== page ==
Waiting for the axe to fall

Stuart Nathan

Features editor

It’s difficult to get away from the subject of cuts at the moment. Every public figure seems to be either attacking them or seeking to justify them. Every organisation is gearing up for them. We’re being told they will have a pervasive and long-lasting effect on pretty much every aspect of our lives over the next few years.

In only a week, we’ll be put out of one sort of misery — that of anticipation — and possibly put into another one, as we try to come to terms with the effects of the cuts. That’s the thing with cuts. Someone always ends up miserable.

The latest rumours centre around the Defence Review, which is due next Monday. The Guardian reports today that both aircraft carriers are to survive the Review, at the expense of several RAF fast jet squadrons and some tank regiments. However, one of the carriers might not have any aircraft. In practice, presumably, one carrier will be in dock while the other patrols, and the patrolling vessel with have the aircraft. It makes the aircraftless carrier look like a bit of a white elephant — a floating section of motorway, someone uncharitably called it yesterday — and it isn’t an outcome anyone would have particularly wanted. Again, that’s the thing about cuts.

Meanwhile, an eminent array of scientists are calling for a portion of the defence R&D budget to be rerouted away from the MoD and into the civil R&D budget, to mitigate the impact of the Comprehensive Spending Review (CSR), due to be delivered on October 20, on science and technology research. Of course, the barrier between civil and military research can be very permeable, but the signatories to the scientists’ letter — including Nobel laureates such as fullerene discoverer Harry Kroto —may have a good point. It’s very hard to see how the Coalition’s stated aim of rebalancing the economy towards manufacturing industry as the main driver for growth will be possible if funding is withdrawn from the basic research which primes the pipeline of technological innovation.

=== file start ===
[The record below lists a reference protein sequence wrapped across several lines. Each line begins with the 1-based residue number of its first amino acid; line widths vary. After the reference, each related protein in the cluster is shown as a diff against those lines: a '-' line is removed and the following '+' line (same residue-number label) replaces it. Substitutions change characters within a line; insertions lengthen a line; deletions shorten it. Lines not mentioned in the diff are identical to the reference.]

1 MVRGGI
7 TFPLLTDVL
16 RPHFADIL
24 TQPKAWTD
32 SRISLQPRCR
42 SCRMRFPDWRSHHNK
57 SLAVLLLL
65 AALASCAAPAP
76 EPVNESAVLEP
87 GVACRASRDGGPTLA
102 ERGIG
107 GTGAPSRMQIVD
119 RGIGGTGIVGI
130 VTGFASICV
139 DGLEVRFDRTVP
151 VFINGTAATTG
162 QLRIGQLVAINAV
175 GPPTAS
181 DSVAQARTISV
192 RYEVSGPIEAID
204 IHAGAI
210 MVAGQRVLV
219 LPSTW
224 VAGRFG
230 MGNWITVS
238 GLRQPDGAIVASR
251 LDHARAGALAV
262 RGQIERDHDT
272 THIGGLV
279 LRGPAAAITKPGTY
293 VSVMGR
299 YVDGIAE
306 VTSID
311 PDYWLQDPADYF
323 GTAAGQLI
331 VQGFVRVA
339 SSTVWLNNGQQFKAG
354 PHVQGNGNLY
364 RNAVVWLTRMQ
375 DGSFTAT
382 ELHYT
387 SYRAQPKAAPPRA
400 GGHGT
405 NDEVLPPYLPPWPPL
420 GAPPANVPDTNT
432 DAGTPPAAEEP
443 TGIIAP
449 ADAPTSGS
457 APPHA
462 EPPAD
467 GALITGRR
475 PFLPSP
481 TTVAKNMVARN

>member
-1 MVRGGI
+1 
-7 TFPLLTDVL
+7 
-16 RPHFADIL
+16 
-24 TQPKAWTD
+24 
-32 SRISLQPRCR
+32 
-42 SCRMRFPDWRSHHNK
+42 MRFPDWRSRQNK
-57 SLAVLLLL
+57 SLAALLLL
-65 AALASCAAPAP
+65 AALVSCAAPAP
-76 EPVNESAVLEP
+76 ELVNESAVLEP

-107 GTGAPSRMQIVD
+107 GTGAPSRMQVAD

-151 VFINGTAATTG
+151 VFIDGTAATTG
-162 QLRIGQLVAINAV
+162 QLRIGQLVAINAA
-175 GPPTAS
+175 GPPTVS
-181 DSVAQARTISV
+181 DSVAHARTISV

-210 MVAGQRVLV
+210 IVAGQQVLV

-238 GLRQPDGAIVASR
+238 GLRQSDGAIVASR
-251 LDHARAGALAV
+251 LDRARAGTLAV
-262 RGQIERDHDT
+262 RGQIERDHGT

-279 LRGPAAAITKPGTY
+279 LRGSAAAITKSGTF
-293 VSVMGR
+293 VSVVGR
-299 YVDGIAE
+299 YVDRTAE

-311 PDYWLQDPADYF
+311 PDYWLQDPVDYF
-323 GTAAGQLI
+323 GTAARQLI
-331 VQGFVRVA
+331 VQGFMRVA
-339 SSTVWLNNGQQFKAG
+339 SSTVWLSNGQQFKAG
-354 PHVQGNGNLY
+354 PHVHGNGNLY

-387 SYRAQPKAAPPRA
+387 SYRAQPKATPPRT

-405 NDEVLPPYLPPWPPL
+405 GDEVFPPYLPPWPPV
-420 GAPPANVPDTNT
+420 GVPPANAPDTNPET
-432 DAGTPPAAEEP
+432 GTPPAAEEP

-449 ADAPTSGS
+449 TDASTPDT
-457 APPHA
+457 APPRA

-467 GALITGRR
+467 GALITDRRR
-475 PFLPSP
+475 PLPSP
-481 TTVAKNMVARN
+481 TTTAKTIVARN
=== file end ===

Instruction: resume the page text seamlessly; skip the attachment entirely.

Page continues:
And there’s still no word on the replacement of Trident and the submarines that will carry Britain’s nuclear deterrent; that might be a decision that we have to wait for a little longer. My colleague Jon Excell has already come up with the ingenious plan of cancelling Trident but not telling anyone — after all, the whole point of the submarine deterrent is to be undetectable, and if nobody knows it isn’t there, they still won’t be able to find it. Work is progressing on the Successor submarines, but no equipment has been ordered yet and, unlike the carriers, there are no financial penalties for not going ahead with the project. If George Osborne is so certain that his plan to eliminate the deficit in five years will lead to prosperity, why not delay the replacement until then, when we’ll apparently be swimming in cash?

Everybody wants something different out of the CSR, and nobody will be satisfied. The cuts themselves won’t begin to bite until next year, but in the meantime they’ve stalled discussion of pretty much everything else. Nobody can plan if they don’t know if they’ll have any funding. Students and their families are already looking nervously at their bank accounts and wondering how and if they can take on an even bigger mountain of debt. Until next week, all we can do is bite our fingernails, and hope that the messages have been put out, have sunk in. But the messages are contradictory. That’s the thing about cuts.